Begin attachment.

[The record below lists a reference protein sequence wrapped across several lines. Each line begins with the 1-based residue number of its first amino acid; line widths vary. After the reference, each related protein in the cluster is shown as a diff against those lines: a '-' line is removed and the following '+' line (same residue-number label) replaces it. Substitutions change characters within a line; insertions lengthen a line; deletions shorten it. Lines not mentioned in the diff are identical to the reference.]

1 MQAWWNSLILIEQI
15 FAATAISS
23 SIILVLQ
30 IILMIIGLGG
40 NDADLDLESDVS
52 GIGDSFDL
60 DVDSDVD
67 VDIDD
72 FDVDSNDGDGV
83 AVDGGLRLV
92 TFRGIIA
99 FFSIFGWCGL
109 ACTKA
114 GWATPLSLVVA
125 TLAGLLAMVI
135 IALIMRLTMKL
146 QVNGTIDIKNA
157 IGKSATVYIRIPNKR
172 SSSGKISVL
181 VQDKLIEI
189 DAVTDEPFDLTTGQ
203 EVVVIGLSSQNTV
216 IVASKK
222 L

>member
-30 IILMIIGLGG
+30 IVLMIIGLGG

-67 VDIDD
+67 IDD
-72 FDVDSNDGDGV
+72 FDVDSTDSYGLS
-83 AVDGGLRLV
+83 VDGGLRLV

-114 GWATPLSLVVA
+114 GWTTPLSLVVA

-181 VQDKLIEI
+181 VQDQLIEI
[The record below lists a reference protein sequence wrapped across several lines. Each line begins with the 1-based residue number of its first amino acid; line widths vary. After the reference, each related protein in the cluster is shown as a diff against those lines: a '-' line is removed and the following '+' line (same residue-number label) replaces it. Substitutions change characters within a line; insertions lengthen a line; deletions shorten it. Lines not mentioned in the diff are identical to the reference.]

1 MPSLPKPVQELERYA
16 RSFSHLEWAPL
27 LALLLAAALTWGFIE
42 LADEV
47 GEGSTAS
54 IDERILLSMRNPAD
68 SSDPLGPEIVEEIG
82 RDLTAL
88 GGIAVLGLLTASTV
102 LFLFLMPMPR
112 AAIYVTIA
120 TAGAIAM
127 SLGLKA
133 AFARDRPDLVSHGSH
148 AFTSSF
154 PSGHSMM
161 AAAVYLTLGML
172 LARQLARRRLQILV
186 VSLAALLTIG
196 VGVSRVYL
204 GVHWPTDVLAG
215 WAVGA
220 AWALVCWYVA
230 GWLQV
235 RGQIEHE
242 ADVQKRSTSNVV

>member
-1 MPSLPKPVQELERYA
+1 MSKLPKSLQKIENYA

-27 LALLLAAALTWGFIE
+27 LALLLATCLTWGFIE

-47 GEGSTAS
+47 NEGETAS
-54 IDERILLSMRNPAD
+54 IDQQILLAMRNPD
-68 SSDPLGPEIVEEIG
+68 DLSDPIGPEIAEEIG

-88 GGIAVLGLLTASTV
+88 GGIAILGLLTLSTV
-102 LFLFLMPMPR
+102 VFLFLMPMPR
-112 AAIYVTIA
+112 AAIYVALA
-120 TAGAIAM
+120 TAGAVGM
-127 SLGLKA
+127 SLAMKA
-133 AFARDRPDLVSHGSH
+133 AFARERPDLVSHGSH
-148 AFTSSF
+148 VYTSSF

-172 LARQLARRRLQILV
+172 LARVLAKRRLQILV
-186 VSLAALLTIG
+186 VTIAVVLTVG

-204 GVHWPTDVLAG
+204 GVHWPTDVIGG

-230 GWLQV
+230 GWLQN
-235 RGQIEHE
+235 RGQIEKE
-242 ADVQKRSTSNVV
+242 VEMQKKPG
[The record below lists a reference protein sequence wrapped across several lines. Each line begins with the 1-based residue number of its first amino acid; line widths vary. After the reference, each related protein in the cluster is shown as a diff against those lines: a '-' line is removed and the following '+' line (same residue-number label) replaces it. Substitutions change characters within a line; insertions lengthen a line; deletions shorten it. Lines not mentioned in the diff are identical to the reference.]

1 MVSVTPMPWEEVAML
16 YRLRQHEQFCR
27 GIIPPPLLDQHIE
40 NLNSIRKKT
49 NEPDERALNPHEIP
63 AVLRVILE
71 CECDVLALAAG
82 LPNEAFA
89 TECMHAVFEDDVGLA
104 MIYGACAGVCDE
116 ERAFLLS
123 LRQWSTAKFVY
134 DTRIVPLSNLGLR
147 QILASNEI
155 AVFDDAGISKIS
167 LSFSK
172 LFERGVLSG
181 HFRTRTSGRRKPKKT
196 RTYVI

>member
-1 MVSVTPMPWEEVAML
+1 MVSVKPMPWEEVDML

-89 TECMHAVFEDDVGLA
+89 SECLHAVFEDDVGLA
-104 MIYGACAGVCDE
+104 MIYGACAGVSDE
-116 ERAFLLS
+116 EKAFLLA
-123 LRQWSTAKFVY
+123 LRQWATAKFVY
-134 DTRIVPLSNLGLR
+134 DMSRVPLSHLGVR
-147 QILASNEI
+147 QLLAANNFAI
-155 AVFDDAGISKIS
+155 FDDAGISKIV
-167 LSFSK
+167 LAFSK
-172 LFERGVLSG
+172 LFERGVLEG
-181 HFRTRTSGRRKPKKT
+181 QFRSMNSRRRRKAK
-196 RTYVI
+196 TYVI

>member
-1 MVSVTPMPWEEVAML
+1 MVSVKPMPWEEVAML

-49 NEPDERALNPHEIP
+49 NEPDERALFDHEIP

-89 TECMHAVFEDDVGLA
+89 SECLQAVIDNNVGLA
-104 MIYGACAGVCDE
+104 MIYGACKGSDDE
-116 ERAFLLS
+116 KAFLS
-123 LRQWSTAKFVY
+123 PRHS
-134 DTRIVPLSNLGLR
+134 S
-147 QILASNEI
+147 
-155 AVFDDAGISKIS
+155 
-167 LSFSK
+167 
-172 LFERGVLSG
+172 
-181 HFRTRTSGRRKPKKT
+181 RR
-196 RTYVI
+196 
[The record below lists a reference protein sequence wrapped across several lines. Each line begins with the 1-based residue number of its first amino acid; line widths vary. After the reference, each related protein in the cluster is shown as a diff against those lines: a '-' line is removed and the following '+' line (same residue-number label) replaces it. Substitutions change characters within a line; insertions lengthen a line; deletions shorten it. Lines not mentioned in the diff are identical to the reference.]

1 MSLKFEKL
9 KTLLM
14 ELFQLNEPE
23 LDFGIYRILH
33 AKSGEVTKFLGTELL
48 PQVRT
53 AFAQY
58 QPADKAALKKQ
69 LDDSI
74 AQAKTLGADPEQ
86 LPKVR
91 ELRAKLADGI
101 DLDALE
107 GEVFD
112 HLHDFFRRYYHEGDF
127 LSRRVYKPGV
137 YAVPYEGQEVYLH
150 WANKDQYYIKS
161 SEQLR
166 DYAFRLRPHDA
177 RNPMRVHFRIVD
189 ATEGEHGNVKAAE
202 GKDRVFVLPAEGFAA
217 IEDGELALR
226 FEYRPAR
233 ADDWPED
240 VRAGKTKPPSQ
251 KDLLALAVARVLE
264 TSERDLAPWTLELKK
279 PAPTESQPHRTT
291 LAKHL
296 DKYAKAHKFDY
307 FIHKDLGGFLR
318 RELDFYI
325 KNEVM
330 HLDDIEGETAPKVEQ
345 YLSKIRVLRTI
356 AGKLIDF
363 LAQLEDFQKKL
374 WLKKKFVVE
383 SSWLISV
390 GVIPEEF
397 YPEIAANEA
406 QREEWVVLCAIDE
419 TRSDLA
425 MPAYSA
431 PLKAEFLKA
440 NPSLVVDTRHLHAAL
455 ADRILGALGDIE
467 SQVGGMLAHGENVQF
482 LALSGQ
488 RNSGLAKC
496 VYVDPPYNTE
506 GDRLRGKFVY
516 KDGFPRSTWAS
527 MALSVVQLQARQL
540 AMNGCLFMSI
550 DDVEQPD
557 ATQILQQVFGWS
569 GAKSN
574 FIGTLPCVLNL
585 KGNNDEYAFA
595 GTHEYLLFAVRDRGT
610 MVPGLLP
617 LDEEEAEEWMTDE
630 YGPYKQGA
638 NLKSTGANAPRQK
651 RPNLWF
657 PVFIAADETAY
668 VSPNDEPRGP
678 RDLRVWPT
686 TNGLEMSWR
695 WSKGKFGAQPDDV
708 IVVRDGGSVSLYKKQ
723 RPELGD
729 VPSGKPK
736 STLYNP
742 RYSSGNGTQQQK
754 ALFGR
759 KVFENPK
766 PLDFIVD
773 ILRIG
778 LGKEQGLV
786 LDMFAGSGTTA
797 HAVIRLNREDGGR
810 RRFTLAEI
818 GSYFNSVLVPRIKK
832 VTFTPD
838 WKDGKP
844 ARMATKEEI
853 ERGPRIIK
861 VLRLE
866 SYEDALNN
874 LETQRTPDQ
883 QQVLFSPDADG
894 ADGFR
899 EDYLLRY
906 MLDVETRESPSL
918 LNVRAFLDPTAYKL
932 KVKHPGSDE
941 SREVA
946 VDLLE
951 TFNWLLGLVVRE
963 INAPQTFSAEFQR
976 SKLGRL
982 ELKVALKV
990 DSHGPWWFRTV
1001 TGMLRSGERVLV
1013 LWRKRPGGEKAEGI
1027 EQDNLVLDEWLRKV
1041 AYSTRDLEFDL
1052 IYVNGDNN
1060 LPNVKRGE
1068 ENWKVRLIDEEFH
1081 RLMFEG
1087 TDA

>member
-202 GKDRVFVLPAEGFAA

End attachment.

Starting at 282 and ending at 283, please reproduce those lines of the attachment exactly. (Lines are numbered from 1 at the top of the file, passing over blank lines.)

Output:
990 DSHGPWWFRTV
1001 TGMLRSGERVLV